I was working on a sermon recently that was exploring the idea of being prepared for the Second Coming, whenever that happens. The language of the New Testament seems to indicate that the First Century disciples believed that the Second Coming was imminent. Some were, apparently, quitting their jobs in order to wait. Others were afraid that it had already happened and they had missed it.
Interest and concern about the Second Coming is not unusual. It persists today as evidenced by the plethora of workshops, books, and seminars purporting to predict the time when Jesus is coming back. Hal Lindsey’s books sold widely because they promised answers. But all they did was create unnecessary angst.
Christian Century (November 13, 2007) recently reported that Ronald Reagan once said that the Chernobyl crisis had been predicted in Revelation 8. In that chapter’s description of the opening of the seventh seal, a great star fell out of the sky which caused people to die from resulting bitter waters. Reagan said “the star was called Wedgewood which translates as Chernobyl in Ukrainian.”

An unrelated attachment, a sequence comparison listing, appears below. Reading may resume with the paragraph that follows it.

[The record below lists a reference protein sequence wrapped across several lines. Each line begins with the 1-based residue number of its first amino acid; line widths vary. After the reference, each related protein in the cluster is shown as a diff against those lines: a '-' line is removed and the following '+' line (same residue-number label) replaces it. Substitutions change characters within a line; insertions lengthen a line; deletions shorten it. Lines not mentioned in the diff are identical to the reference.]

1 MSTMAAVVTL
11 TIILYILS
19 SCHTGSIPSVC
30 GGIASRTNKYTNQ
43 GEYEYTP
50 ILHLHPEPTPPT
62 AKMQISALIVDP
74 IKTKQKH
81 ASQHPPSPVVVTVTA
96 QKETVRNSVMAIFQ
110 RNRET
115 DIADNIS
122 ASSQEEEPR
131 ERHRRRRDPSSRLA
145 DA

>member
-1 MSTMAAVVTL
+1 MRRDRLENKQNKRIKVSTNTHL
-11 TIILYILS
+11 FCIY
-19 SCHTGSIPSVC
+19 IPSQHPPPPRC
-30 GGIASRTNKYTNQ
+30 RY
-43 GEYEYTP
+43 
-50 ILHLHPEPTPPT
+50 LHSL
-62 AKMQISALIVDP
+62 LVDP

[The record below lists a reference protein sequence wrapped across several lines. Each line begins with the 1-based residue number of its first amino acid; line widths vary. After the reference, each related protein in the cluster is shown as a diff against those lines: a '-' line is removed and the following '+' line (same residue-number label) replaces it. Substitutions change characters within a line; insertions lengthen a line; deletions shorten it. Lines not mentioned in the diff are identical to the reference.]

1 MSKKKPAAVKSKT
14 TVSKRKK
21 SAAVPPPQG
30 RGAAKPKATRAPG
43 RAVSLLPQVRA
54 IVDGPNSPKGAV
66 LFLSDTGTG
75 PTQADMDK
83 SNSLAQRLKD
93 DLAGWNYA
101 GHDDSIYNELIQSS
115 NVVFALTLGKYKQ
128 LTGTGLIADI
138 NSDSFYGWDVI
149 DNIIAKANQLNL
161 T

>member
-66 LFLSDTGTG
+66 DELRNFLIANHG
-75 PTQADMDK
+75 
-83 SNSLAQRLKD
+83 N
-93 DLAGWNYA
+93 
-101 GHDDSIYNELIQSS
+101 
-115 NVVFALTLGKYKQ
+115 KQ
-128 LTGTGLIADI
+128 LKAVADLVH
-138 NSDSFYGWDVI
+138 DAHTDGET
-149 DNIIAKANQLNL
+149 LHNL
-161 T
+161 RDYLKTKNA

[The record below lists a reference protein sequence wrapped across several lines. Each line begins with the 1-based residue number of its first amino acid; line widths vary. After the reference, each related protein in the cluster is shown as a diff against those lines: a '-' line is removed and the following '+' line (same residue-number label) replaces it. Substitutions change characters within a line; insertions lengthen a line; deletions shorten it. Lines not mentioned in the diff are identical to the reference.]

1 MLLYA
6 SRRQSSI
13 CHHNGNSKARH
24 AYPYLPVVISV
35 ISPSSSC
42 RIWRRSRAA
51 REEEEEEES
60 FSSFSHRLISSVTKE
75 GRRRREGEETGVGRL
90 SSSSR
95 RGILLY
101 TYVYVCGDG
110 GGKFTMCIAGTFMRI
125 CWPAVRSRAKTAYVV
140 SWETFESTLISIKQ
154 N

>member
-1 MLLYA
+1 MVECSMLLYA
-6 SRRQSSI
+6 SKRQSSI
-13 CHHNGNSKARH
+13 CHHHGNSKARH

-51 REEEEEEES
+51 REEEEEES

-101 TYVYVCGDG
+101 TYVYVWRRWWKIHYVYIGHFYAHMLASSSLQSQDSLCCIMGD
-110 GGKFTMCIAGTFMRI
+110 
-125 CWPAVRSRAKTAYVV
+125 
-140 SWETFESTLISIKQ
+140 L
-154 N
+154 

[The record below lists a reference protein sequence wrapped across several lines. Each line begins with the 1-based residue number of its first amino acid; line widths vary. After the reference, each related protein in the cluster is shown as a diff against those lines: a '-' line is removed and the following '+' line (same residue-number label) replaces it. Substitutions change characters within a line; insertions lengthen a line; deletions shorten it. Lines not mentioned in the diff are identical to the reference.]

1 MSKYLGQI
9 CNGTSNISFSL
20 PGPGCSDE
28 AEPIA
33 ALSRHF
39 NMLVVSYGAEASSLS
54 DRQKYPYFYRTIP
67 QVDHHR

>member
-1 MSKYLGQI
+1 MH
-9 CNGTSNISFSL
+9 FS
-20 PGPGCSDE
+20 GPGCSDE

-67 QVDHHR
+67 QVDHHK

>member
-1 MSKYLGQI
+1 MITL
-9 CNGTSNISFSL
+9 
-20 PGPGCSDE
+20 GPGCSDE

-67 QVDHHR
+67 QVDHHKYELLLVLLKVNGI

The reporter who wrote the story later looked up the reference and discovered that the star was called “Wormwood” instead. Whoops!
Which is what I want to say about all the predicting that goes on. Whoops! I wish all those folks would listen to what Jesus said and believe him. “…about that day and hour no one knows, neither the angels of heaven, nor the Son, but only the Father,” Matthew 24:36. “Keep awake therefore, for you know neither the day nor the hour,” Matthew 25:13.
Jesus said to be prepared, not to engage in predicting. Jesus’ way provides confidence and hope. Prediction only produces anxiety, which was not something Jesus was into.